# What Is The Lowest Common Multiple: Explained For Teachers, Parents And Kids

In this post we will be answering the question “what is the lowest common multiple?” and providing you with all of the information you need to help kids in elementary and middle school understand this area of math. We’ve also got some questions based around the lowest common multiple that your child can complete, all to help them (and you) master math fast!

**What is a multiple in math?**

A multiple** **is a number that can be divided without any remainder.

Sometimes it helps children to think of it as a number in another number’s multiplication table – for example, 24 is a multiple of 12; it is also a multiple of 1, 2, 3, 4, 6, 8, and 24. The first five multiples of 6 are 6, 12, 18, 24 and 30.

Multiples and factors link together – for example, 4 is a factor of 12 and 12 is a multiple of 4.

**See also**: Divisibility rules

**What is a common multiple in math?**

A **common multiple** is a multiple that is shared by two or more numbers.

12 is a common multiple of 6 and 4 as it’s in both the 6 and 4 times tables.

Three common multiples of 6 and 9 are 18, 36 and 54.

**What is the lowest common multiple?**

The **lowest common multiple** is the lowest multiple shared by two or more numbers.

For example, common multiples of 4 and 6 are 12, 24 and 36, but the lowest of those is 12; therefore, the lowest common multiple of 4 and 6 is 12.

**How to find the lowest common multiple**

One way of helping children to find the lowest common multiple is to ask them to list the multiples of each number until they come across the first one each number shares.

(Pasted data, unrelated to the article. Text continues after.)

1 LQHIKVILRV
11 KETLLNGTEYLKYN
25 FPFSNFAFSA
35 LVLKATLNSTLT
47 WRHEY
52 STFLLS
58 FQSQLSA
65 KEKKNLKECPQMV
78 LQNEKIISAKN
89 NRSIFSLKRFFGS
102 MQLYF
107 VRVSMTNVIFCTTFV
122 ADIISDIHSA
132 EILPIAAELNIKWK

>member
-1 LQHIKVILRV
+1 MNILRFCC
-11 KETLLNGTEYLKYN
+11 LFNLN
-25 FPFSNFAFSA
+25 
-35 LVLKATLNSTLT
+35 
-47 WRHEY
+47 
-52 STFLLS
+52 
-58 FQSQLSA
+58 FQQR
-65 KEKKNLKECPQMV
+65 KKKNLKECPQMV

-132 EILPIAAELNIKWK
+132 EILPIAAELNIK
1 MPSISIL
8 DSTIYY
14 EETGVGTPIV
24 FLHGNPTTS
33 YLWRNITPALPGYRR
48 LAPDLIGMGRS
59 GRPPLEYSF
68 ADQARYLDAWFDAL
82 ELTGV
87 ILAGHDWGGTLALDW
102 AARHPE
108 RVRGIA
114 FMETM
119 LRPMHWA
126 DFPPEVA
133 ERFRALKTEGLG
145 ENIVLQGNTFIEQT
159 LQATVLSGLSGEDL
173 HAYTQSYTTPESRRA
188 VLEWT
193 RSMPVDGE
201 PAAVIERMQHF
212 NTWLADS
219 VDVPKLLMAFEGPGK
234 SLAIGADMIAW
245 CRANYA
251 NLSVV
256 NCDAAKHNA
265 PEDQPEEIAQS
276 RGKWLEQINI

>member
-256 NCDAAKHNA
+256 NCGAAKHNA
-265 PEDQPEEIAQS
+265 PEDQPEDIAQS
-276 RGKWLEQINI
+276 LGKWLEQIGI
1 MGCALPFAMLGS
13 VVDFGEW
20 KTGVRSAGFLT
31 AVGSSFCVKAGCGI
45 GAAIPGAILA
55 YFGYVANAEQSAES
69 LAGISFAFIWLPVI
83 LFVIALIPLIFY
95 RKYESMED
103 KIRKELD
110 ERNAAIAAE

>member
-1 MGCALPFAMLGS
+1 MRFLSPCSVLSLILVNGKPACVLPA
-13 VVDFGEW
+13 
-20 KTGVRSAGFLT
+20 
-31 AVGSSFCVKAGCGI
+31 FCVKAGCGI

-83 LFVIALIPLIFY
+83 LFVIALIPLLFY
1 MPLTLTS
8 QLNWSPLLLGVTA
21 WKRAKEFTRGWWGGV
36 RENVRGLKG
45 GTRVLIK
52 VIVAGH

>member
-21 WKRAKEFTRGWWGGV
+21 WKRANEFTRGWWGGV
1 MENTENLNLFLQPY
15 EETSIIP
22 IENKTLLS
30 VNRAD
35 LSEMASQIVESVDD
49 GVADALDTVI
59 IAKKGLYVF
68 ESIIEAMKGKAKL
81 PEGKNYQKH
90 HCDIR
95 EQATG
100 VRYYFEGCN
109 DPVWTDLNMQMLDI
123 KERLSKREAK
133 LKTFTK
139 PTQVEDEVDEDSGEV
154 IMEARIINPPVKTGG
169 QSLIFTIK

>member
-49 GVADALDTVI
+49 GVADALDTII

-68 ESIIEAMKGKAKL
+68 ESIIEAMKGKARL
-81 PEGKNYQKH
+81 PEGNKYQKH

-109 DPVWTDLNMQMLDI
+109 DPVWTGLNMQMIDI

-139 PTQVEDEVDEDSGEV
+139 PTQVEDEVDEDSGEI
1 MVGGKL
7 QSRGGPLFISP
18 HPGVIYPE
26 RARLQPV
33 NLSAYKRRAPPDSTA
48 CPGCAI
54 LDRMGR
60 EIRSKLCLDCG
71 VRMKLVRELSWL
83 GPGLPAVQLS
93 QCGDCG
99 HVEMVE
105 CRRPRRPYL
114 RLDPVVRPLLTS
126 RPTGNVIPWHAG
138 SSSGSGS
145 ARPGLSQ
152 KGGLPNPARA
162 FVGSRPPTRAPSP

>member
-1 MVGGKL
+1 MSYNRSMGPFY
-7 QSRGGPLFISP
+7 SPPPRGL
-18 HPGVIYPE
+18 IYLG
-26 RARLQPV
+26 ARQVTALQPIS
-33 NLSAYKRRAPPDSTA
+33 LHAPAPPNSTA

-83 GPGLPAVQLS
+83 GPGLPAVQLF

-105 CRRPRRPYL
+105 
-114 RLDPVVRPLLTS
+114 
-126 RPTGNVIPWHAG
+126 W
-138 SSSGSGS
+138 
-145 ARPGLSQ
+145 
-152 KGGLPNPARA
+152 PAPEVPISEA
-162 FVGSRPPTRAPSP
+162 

For example, the LCM of 5 and 7 is 35:

**When will my child learn about lowest common multiples?**

Children are introduced to multiples in kindergarten (perhaps without knowing the actual term) when they may learn to count in multiples of twos, fives and tens, as part of their learning of number bonds and skip-counting. In 1st grade, students subtract multiples of 10 in the range 10-90 from multiples of 10 in the range 10-90.

**In 2nd grade**, children count within 1000; skip-count by 5s, 10s, and 100s.

**In 3rd grade**, students multiply by multiples of 10. They also learn the terms “multiple” and “factor” while studying their multiplication facts.

**4th graders** should be able to find all factor pairs for a whole number in the range 1-100. They should be taught to identify multiples and solve problems involving multiplication and division including using their knowledge of multiples.

Common multiples are not introduced until **5th grade**. 5th graders are expected to use common multiples to express fractions in the same denomination and to solve problems involving unequal sharing and grouping using knowledge of fractions and multiples.

**How do lowest common multiples relate to other areas of math?**

Lowest common multiples are useful when needing to express fractions in the same denomination (required when adding or subtracting, ordering or comparing fractions). For example, to calculate 3/5 + 1/6, we’d need to find the common denominator by calculating the lowest common multiple of 5 and 6 (30). We can then convert the fractions to 18/30 + 5/30 = 23/30.

**Wondering about how to explain other key math vocabulary to your children? Check out our **Math Dictionary for Kids**, or try these math terms:**

- What Is Long Multiplication: Explained For Teachers, Parents And Kids
- What Is A Cube Number: Explained For Teachers, Parents And Kids
- What Is A Square Number: Explained For Teachers, Parents And Kids
- What Is The Highest Common Factor: Explained For Teachers, Parents And Kids

**Lowest common multiple practice questions**

1) What is the lowest common multiple of 8 and 10?

2) Write all the common multiples of 3 and 8 that are less than 50.

3) What is the lowest common multiple of 100 and 50?

4) Write all the common multiples of 4 and 6 that are less than 60.

5) What is the lowest common multiple of 1000 and 650?